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2010 Honda Insight

Honda CR-Z

2010 Toyota Prius
Honda still can't find the magic recipe to beat the Prius

When it comes to hybrid vehicles, it appears that Honda just can't catch a break. Its first generation Insight hybrid was the first such vehicle to hit American soil a decade ago, however, the vehicle was a sales failure. Honda went on to develop a Civic Hybrid which hasn't exactly been a Prius competitor in terms of sales and the company's Accord Hybrid, like the Insight before it, failed in the marketplace.

Honda looked to go after Toyota's Prius again with a larger, second generation Insight. However, Honda again ran into a brick wall. Honda managed to undercut the Prius by a few thousand dollars, but also did so with a much smaller vehicle that was not as fast, not as tech-laden, and not nearly as fuel efficient as the third-generation Prius. When it comes to actual vehicle sales, the numbers don't lie. Honda sold roughly 20,500 Insights during 2009 in the U.S. -- Toyota, on the other hand, sold nearly 140,000 Prius hybrids.

"Are we happy with how sales are going? No, we're not happy," said American Honda executive VP John Mendel.

Faced with the prospect of another dud in the hybrid marketplace, Honda chief Takanobu Ito is calling on his engineers to develop a vehicle that will "Out Prius" the Prius according to Automotive News. Ito wants a hybrid that will be able to exceed the stellar fuel economy ratings of Toyota's crown jewel. Toyota's Prius is rated at 50 mpg (city/highway combined) while the smaller Insight is rated at just 41 mpg (city/highway combined).

"We want to develop and expand our hybrids," said Ito earlier this month in Detroit. "We made some major sacrifices to shift people and resources to do that."

While Honda looks like it will have its hands full developing a vehicle to topple the Prius, it has also just launched a new "sporty" hybrid aimed at enthusiasts. The CR-Z can be had with a manual transmission, but fuel economy junkies should be warned -- choosing to the manual will result in a serious hit to city fuel economy. A CR-Z equipped with a continuously variable transmission (CVT) will be rated at 36/38 mpg (city/highway). Opting for the six-speed manual transmission, however, will cut those numbers to 31/37 mpg.

For comparison, a Mini Cooper (six-speed manual) gets 28/37 mpg without the need for hybrid components.



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RE: How about...
By Levish on 1/25/2010 9:27:33 AM , Rating: 5
Honda is a business.

You can bet if enough people bought those cars (or those types of cars) for them to be even somewhat profitable, they'd still be produced.


RE: How about...
By steven975 on 1/25/2010 9:51:36 AM , Rating: 3
no matter how good those cars are/were, you're right.

I have a S2000 myself, but realize they just didn't sell well past 2003 or so. Of course, most of that is due to Honda's 10-14 year product cycle on sports cars.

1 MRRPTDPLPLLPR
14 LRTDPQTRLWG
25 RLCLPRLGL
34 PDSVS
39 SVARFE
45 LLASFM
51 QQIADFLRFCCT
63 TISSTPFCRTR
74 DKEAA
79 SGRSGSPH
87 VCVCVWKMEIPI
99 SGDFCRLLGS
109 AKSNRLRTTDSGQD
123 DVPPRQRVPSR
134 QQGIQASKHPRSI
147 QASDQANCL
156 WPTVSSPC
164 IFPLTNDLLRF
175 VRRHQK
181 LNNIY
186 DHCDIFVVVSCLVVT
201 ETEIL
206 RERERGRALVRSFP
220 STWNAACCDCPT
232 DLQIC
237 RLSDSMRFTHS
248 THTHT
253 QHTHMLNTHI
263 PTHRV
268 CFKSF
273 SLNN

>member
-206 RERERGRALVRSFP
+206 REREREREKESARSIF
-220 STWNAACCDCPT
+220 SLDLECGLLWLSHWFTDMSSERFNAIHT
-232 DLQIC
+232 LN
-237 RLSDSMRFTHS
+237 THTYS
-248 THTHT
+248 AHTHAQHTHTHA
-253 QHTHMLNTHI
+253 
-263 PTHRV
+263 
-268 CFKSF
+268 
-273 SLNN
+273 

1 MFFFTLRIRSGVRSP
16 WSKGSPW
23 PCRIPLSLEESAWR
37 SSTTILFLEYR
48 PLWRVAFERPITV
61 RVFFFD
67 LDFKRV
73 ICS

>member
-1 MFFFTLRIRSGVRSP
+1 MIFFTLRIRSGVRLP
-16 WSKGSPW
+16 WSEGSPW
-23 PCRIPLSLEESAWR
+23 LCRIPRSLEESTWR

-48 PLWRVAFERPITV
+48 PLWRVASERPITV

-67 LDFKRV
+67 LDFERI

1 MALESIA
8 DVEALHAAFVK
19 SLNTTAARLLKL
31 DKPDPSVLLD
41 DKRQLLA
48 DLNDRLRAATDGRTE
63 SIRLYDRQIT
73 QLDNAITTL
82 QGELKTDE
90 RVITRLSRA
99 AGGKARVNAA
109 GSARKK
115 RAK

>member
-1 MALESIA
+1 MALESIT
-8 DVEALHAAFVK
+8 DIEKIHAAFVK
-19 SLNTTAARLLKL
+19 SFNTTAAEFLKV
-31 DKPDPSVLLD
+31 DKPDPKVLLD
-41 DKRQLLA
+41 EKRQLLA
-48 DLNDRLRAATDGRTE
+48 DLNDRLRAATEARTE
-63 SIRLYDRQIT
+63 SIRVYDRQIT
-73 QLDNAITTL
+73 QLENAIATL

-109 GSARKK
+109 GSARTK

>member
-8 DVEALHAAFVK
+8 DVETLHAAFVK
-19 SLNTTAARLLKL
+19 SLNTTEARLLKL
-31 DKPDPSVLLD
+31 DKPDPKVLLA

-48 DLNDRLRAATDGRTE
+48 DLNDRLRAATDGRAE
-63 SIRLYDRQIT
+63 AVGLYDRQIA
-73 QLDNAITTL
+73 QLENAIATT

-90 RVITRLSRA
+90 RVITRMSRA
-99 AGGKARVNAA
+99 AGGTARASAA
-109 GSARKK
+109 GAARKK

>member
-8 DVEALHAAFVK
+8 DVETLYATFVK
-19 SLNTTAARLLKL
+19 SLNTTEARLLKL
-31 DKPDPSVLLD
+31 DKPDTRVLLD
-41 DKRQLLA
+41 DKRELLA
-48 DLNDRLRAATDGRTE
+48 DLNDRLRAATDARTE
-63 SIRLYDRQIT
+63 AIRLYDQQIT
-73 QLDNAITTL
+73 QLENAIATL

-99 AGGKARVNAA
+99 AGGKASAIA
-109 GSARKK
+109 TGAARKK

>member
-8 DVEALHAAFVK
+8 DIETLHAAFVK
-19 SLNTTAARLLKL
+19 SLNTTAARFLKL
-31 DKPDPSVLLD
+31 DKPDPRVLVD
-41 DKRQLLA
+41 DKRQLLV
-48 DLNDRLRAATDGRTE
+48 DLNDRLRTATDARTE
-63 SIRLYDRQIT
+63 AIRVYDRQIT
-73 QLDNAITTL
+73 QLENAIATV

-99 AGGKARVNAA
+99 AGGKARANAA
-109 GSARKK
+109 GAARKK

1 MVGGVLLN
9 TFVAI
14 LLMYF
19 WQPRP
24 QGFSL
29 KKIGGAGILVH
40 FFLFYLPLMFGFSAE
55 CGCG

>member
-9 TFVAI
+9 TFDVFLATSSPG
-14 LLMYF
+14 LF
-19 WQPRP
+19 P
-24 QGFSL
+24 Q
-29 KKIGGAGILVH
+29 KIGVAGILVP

The RSX was great, but didn't stand up well compared to more powerful cars with similar or lower prices. The latest Prelude was, IMO, just too heavy to have an I4 at the price they were asking.


RE: How about...
By vapore0n on 1/25/2010 10:00:18 AM , Rating: 2
This seems to hold truth. The problem is that Honda is trying to cash on the same cow Toyota has for a while, the hybrid cow. So they dropped the whole fun/reliable/innovation ball and now are playing with the hybrid ball, and not too god at it either.


RE: How about...
By The0ne on 1/25/2010 10:23:48 AM , Rating: 2
Yep, shame they are doing it but they are a business. How they are going to "catch" up to Prius is unsure but it entails "convincing" consumers that going green or maybe even as far as "greener" is a better choice. Their Leaf was getting attention but even here in San Diego where the test was suppose to begin it's all quiet. The recent rain might have washed and blown them away like....leafs :)

IMO, chasing after a known market is rather risky. I would rather much focus on potential markets or stable markets. What happens when the market fails? You fail completely, as I've seen many companies go through. And what happens when someone else shift directions and/or comes out with something new? You're left in the dust because you've concentrated most if not all of your resources into getting a piece of the competitors 1/4 pie. Just my opinion base on failed failed companies in the past.


RE: How about...
By dubldwn on 1/25/2010 12:20:20 PM , Rating: 5
The Leaf is a Nissan. Just FYI.


RE: How about...
By ZHENDHIDE4 on 1/28/2010 8:43:52 PM , Rating: 1
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RE: How about...
By Keeir on 1/25/2010 1:48:30 PM , Rating: 2
It seems during the earlier 2000s, both Honda and Toyota both made the choice to transition away from sports cars as thier Halo products to "Hybrids".

This probably makes sense in Japan. And to a certain extent it seems to have worked for Toyota in the US.

Cars such as the Acura RSX (which sold great btw) or the Toyota MR2 can be very successful for the brand without large sales.

However, it was felt that Hybrids would make a better Halo product and although the sports cars could have continued to make healthy sales and profits (And halo effect most likely), RD money was no longer spent on them (for the US market) and thus sales went away.


RE: How about...
By CHAOQIANG on 1/25/10, Rating: -1
"The Space Elevator will be built about 50 years after everyone stops laughing" -- Sir Arthur C. Clarke














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